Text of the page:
The proposed ‘shelter fund’ tax levied at the rate of 75 percent of existing infrastructure and amenities charges has challenged the developer community in Chennai. The city is bracing for a hike in property prices post the announcement as developers will pass on the increased project cost to homebuyers. 99acres.com takes a closer look at the new tax norm and its implications on the realty market.
In an effort to finance the affordable houses for the urban poor and decongest the city slums, the state government has introduced a concept of ‘shelter fund’. The fund will be used to create close to 6 lakh tenements for the Economically Weaker Sections (EWS) across the state and 1.5 lakh units will be constructed in Chennai alone.
As per the government, the corpus for the “Shelter Fund” for affordable housing for EWS and LIG categories will be created by levying a shelter fund cess on builders and developers at the rate of 75 percent of the infrastructure and amenities charges. All the proposed developments having Floor Space Index (FSI) of 3,000 sq m and above, except for the EWS residential projects where the size of the dwelling units does not exceed 50 sq m have to bear the brunt of the tax burden in a bid to fetch building plan approval from Chennai Metropolitan Development Authority (CMDA).
Implications of the tax
While the move aims at social welfare, it has not gone down well with builders and developers. It is learnt that the proposal has become the biggest concern for developers, after Real Estate Regulation and Development Act (RERA) 2016 and Goods and Services Tax (GST), as it will significantly impact the construction cost of the project. With the implementation of the tax, developers will now have to pay Rs 250 per sq m as shelter fee on residential projects and Rs 500 per sq m for commercial projects. Overall, the levy increases the cost of housing projects by Rs 25 per sq ft and commercial developments by Rs 50 per sq ft.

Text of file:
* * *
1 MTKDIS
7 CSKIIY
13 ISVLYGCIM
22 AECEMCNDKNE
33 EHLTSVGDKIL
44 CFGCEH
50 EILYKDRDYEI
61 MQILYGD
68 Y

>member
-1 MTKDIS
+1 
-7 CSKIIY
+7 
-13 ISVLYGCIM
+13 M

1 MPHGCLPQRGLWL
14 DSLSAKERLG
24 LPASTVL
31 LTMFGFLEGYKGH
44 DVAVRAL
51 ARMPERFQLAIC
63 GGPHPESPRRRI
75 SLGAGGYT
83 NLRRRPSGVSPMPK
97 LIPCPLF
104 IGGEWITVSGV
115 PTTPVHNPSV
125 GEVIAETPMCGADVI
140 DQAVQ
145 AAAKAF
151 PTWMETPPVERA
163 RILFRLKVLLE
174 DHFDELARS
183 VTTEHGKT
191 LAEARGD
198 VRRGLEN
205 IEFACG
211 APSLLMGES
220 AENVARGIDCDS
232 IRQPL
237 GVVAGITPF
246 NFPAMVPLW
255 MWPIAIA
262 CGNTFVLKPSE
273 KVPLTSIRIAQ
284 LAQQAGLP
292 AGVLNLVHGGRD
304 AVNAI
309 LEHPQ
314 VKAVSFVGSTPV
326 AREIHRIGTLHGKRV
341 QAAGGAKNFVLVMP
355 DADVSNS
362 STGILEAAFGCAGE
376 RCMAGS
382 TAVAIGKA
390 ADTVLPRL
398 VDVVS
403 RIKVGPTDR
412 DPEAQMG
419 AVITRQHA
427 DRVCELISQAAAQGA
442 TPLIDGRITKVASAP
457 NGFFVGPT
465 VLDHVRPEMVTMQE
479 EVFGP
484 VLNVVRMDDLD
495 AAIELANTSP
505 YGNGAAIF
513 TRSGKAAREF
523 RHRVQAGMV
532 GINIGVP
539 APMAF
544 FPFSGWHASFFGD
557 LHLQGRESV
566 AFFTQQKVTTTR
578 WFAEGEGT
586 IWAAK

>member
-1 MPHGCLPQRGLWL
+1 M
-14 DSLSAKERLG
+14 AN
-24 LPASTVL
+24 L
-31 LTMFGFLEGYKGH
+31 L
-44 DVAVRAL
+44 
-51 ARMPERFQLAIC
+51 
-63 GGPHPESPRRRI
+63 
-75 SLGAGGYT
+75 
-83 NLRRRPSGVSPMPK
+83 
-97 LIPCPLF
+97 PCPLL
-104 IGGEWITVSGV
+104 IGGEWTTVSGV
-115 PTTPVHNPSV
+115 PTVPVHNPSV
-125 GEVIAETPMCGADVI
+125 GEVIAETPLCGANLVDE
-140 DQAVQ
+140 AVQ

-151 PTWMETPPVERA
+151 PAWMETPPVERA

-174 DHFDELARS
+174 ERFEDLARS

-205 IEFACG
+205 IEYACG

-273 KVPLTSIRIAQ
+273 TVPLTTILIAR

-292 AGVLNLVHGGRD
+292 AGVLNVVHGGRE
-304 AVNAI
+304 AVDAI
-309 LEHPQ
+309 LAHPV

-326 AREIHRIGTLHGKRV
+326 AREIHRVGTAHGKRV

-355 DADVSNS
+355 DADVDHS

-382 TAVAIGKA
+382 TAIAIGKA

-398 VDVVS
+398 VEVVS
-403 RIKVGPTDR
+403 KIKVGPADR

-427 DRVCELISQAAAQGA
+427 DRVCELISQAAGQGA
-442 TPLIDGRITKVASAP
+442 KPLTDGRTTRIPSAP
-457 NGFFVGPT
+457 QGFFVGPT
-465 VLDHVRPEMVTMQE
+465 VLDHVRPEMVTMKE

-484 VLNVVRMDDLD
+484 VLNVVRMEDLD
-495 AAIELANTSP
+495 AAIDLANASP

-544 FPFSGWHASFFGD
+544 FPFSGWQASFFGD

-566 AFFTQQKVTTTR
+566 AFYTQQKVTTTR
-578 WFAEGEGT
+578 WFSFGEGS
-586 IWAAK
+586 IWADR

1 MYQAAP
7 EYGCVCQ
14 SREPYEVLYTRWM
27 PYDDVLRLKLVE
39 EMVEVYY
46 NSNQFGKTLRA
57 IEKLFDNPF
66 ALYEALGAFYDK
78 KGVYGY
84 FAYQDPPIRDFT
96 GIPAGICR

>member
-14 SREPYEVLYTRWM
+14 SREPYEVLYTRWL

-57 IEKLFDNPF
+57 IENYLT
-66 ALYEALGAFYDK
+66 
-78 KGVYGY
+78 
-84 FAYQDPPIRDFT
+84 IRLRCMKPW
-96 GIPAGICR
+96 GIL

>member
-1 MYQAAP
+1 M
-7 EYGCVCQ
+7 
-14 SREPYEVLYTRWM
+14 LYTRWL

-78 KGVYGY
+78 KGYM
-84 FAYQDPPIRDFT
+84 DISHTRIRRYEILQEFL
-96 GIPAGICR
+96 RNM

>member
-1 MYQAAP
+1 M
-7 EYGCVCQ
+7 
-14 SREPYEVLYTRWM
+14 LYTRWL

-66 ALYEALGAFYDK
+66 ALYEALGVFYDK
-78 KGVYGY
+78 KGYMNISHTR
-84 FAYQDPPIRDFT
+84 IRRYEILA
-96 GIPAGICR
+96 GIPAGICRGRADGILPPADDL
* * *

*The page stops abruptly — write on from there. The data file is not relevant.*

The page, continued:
Satheesh a local property consultant, avers “Against the backdrop of subdued housing sentiments, an additional tax burden would take a serious toll on the property market, particularly in a city like Chennai, which has been consistently reeling under the pressure of demonetisation. The increase in building approval cost will put an upward pressure on the construction cost. This cost will eventually be passed on to the customers by the builders and would keep prospective homebuyers at bay. Already, by far, buying activity remained restricted in Chennai owing to RERA and GST as the prospective homebuyers were seen opting for rental housing. The additional tax burden would further trigger the sentiment and would result in muted buying sentiment in the city.”
Besides shelter fee, the government is also mulling to levy a cess of one percent of the Guideline Value (GV) on all land deals above a specified limit in urban areas. There is also a proposal to levy shelter cess at the rate of Rs 2 per sq ft along with property tax every half year on all properties in urban areas having a built up area of 1,500 sq ft and above to be credited in the shelter fund.
Disclaimer: The views expressed above are for informational purposes only based on industry reports and related news stories. 99acres does not guarantee the accuracy, completeness, or reliability of the information and shall not be held responsible for any action taken based on the published information.